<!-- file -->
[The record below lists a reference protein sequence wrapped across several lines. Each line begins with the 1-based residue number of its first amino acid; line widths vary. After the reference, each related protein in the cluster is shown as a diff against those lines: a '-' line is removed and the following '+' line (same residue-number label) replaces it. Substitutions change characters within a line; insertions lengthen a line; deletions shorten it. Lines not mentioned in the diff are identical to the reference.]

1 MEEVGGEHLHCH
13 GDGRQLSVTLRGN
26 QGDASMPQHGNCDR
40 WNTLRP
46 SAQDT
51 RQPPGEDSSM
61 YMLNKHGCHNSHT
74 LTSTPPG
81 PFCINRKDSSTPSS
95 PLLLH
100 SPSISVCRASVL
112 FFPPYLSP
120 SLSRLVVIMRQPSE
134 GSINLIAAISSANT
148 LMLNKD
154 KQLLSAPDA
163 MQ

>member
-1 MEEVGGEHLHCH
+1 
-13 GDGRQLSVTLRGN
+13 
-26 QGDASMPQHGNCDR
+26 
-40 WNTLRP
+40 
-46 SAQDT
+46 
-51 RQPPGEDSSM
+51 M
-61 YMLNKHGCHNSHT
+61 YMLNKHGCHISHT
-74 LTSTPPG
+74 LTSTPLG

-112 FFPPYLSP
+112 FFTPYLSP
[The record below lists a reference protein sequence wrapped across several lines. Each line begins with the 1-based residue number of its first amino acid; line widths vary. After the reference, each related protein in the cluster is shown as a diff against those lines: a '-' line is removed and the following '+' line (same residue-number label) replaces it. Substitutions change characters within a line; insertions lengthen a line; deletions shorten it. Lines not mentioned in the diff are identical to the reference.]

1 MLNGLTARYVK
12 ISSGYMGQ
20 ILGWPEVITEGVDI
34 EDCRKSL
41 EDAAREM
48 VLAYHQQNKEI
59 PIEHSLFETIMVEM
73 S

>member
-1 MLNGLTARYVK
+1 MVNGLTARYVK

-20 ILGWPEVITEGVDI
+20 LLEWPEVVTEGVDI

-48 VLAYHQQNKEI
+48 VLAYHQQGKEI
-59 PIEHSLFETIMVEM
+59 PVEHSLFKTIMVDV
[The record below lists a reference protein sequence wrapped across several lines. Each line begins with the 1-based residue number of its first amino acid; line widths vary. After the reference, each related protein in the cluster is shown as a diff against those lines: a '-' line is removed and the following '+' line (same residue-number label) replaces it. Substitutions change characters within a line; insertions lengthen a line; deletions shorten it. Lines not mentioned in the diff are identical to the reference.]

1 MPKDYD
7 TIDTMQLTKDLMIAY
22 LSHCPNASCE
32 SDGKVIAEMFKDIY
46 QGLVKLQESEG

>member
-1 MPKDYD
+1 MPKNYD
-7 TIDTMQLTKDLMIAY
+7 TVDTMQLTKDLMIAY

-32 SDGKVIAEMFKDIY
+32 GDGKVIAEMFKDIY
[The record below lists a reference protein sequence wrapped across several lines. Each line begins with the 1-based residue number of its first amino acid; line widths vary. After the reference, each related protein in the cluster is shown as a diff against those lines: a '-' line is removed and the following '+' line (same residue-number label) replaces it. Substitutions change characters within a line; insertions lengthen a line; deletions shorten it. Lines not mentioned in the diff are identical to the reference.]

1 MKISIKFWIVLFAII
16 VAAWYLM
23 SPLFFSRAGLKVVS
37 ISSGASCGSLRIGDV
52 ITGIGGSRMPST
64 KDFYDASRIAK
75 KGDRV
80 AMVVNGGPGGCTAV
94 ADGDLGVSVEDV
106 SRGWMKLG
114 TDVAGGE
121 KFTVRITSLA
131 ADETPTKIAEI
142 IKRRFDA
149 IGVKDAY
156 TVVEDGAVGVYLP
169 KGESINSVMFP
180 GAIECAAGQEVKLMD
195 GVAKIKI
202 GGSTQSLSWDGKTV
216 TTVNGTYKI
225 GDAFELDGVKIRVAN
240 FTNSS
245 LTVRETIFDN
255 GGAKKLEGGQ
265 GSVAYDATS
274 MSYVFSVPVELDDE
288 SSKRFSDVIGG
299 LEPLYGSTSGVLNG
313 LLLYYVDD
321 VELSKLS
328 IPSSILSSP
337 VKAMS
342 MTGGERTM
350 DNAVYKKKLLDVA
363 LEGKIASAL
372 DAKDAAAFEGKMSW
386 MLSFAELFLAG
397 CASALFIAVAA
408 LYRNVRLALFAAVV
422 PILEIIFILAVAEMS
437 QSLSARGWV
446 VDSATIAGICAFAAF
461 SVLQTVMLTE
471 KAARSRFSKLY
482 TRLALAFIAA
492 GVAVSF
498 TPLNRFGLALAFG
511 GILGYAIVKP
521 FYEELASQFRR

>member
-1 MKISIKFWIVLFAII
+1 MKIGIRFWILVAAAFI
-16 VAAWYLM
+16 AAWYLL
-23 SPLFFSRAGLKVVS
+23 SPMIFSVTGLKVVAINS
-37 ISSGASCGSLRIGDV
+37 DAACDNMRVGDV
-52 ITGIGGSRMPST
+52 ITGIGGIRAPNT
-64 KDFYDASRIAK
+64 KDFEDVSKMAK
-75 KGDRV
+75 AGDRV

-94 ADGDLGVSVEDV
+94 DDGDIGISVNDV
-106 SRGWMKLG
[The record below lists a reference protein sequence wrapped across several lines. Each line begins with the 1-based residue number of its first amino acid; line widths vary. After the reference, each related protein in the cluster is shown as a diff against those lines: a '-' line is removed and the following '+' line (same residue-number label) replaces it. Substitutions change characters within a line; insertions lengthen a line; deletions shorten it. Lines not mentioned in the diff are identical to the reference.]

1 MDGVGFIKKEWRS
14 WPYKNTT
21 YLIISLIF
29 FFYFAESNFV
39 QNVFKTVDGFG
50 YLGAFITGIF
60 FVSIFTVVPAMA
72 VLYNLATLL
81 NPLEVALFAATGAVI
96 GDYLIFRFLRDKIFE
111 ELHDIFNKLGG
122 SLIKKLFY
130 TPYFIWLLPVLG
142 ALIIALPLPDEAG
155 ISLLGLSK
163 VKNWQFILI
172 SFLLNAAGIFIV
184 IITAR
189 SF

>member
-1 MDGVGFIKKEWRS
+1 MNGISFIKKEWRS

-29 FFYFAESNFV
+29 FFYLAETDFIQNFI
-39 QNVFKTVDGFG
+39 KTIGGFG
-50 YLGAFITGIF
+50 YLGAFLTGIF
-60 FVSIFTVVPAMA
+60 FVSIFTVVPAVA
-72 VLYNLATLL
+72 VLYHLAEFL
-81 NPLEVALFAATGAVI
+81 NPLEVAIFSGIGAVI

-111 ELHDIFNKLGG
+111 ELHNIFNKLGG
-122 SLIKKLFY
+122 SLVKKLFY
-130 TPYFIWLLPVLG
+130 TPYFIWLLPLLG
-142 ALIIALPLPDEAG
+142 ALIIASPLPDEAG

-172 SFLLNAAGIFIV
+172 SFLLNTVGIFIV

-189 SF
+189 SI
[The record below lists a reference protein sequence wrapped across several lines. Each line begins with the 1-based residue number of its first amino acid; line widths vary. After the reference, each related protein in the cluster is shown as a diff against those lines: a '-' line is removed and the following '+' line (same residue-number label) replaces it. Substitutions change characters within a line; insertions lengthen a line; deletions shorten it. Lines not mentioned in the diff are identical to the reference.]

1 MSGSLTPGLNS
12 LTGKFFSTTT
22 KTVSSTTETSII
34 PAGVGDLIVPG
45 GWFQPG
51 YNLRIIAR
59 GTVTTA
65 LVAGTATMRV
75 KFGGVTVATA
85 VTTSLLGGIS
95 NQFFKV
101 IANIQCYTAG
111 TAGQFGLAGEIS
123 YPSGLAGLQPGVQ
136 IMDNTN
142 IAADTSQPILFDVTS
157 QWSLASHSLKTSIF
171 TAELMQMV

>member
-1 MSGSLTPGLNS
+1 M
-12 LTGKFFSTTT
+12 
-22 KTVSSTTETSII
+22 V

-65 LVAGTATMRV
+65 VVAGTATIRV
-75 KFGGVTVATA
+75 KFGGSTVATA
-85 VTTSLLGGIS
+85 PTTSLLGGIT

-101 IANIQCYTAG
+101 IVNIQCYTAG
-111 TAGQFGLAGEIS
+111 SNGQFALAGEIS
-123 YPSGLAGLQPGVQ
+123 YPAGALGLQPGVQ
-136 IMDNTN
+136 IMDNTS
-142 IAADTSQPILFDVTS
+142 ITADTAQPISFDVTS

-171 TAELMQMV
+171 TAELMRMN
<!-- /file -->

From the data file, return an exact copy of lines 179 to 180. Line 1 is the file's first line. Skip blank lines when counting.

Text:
-142 ALIIALPLPDEAG
+142 ALIIASPLPDEAG